Full marks then to IPPR for putting the focus back onto informal care, community cohesion and plain, old-fashioned social care – the sand and cement that pull these plates together and hold them fast. They correctly point to some really impressive new thinking and new ways of working from across the globe and in our cities and countryside. They quite properly single out Leeds as an exemplar. But the good practice they describe there can be found elsewhere, wherever inspired social care, health and other colleagues pool budgets, effort, ideas and skills into a common will focused exclusively on ensuring services provide better outcomes for our citizens.

Yes, in caring environments, caring carers, somewhat tautologically, are at a premium. And IPPR are right to back up the recent National Audit Office report which showed graphically just how much we are indebted to informal care. The Institute calculates their contribution at some £55 billion – a necessary calculation even if those bound up with the caring activity sometimes don’t like their efforts being seen in monetary terms.

The importance of this is recognised in the extension of our responsibilities to carers within the Care Bill itself, not only through additional emphasis on the assessment of need, but also on the provision of services. Note to Health and Wellbeing Boards: this shows how important it is that all future health and social care strategies/policies address the needs of carers and that this is threaded through all our thinking and practice.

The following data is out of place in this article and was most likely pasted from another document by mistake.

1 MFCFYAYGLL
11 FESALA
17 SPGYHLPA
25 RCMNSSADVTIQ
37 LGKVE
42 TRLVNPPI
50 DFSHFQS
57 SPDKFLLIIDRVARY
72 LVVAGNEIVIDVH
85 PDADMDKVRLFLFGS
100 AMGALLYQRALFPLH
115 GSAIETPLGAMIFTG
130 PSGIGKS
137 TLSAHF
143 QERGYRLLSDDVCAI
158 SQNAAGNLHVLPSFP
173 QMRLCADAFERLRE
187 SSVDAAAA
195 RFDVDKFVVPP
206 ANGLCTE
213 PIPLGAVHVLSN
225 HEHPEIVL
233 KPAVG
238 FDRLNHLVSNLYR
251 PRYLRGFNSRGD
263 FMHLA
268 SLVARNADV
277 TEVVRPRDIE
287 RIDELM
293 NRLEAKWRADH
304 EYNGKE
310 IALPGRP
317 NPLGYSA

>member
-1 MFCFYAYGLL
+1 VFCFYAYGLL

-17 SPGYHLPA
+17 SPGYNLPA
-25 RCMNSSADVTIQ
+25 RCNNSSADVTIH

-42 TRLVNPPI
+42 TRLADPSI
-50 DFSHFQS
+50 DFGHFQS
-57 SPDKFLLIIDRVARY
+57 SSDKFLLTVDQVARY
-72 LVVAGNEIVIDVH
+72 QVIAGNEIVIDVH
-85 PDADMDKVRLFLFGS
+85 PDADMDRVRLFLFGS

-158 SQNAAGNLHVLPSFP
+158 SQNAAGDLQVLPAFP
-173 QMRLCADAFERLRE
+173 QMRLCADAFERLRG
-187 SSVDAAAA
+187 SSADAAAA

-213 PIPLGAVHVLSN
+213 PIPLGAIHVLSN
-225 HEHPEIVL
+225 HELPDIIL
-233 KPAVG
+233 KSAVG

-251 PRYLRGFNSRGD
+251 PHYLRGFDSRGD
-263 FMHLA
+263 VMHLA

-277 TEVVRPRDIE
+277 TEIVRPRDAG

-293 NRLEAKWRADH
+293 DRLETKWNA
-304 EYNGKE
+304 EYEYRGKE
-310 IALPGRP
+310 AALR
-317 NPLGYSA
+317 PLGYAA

Some of IPPR’s central recommendations are worth repeating:

  • New neighbourhood networks should be developed for older people to give and receive support and to offer extra help to families and carers, reducing pressures on the NHS and social care.
  • House public services for different age groups (such as childcare and care for the elderly) under one roof, to bring generations together.
  • Invest local public health budgets in strengthening community groups in those local authorities with the weakest record for community-based care.
  • Stronger employment rights for those caring for people who need more than 20 hours of care a week, to make it easier for family members to combine work and care.


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  1. Comment by Paula Manning posted on